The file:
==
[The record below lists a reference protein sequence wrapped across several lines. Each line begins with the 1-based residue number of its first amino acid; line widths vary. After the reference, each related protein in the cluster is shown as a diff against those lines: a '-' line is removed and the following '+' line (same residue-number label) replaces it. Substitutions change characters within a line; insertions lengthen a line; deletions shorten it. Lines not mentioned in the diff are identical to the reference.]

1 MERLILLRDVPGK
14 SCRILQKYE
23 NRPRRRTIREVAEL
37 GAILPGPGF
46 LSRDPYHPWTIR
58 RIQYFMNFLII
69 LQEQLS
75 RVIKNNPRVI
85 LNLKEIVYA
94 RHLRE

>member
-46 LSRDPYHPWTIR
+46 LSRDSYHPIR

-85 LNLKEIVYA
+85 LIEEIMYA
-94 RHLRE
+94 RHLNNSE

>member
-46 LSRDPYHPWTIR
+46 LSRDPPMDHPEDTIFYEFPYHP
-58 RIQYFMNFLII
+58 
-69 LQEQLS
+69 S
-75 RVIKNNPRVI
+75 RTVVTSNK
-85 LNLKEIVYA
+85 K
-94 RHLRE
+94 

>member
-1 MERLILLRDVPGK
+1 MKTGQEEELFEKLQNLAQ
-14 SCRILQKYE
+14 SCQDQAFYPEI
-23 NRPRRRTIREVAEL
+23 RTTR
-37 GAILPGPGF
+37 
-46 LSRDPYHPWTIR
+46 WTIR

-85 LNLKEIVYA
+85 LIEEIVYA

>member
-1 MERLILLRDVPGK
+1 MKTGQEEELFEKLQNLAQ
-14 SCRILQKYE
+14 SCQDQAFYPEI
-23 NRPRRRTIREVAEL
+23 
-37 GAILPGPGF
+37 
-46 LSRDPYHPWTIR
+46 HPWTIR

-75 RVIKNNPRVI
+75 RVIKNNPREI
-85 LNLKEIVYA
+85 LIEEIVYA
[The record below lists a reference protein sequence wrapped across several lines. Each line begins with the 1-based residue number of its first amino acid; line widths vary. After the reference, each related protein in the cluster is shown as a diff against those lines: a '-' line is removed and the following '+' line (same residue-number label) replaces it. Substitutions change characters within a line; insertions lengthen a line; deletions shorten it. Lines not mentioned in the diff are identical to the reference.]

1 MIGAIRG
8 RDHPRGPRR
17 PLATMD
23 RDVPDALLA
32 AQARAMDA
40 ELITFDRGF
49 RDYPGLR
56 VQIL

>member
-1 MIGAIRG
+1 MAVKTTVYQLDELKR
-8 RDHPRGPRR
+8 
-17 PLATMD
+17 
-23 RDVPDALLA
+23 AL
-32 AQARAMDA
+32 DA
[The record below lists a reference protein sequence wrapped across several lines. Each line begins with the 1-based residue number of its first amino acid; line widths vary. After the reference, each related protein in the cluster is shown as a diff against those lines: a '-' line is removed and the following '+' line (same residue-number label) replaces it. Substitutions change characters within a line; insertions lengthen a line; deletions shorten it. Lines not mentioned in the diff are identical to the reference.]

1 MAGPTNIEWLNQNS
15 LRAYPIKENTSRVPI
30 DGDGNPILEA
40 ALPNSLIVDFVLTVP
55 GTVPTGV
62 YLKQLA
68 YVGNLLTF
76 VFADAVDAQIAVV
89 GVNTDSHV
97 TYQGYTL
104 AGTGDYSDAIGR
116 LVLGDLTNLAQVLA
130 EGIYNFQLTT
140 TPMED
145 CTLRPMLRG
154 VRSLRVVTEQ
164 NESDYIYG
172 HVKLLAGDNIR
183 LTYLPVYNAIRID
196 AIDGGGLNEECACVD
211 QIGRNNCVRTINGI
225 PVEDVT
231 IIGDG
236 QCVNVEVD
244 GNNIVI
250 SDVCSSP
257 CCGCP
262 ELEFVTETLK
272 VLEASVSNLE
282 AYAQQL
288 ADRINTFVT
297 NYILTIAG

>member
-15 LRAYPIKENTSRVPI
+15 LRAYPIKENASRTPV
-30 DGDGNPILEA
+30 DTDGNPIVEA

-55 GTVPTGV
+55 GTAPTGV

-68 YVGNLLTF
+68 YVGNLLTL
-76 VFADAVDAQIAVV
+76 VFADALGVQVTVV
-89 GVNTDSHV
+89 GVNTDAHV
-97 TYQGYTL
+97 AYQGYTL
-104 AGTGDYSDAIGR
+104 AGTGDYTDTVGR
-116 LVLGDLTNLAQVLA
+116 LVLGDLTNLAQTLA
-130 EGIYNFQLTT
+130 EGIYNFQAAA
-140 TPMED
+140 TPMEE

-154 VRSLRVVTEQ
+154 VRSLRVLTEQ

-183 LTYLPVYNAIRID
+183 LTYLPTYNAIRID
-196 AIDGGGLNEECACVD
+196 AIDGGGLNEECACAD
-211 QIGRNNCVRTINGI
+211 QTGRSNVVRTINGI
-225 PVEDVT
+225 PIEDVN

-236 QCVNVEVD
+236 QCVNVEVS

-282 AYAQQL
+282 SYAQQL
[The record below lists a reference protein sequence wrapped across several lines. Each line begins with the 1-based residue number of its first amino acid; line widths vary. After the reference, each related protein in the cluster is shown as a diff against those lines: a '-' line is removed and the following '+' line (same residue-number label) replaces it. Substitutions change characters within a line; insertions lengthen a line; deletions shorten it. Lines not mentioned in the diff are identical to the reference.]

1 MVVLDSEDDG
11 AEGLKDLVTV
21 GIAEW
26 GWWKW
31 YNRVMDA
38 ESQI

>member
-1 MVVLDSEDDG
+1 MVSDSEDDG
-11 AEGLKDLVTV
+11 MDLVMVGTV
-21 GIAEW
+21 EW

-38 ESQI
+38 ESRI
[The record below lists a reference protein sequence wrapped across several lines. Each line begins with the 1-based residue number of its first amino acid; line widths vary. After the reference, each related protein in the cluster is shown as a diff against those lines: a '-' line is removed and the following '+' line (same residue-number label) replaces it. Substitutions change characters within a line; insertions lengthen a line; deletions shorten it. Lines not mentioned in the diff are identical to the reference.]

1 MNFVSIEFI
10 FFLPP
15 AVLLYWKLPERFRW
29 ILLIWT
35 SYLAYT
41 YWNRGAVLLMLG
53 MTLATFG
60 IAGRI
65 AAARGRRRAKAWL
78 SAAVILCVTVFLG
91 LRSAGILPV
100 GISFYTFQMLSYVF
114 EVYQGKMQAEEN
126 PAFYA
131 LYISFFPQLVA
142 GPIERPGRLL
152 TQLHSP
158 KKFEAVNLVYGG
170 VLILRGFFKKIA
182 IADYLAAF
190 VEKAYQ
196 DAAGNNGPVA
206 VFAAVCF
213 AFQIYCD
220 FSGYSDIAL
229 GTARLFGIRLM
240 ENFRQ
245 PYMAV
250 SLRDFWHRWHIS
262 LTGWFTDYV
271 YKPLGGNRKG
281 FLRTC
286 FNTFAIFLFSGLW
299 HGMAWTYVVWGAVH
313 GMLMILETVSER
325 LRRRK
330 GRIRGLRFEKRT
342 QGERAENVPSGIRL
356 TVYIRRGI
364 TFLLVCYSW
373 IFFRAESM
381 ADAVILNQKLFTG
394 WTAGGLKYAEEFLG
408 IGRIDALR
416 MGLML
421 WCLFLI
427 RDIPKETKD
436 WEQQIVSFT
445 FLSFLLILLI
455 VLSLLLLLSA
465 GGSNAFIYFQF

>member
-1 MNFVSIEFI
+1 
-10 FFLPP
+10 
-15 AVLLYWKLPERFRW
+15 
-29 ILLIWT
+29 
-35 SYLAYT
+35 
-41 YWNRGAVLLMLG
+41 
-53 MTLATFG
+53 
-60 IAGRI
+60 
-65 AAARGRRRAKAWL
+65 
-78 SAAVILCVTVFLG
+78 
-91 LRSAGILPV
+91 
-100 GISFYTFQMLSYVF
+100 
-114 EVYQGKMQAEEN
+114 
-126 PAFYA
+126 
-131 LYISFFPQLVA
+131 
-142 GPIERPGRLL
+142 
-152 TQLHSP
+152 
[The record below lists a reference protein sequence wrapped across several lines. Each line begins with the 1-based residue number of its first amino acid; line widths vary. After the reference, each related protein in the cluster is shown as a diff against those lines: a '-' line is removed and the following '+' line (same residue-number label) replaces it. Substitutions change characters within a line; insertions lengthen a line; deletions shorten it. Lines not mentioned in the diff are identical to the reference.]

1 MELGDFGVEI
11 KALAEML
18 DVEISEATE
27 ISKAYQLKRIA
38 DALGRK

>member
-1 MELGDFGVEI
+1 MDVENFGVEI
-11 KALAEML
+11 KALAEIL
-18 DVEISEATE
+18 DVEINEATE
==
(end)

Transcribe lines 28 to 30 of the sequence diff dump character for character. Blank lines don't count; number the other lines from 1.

-85 LNLKEIVYA
+85 K
-94 RHLRE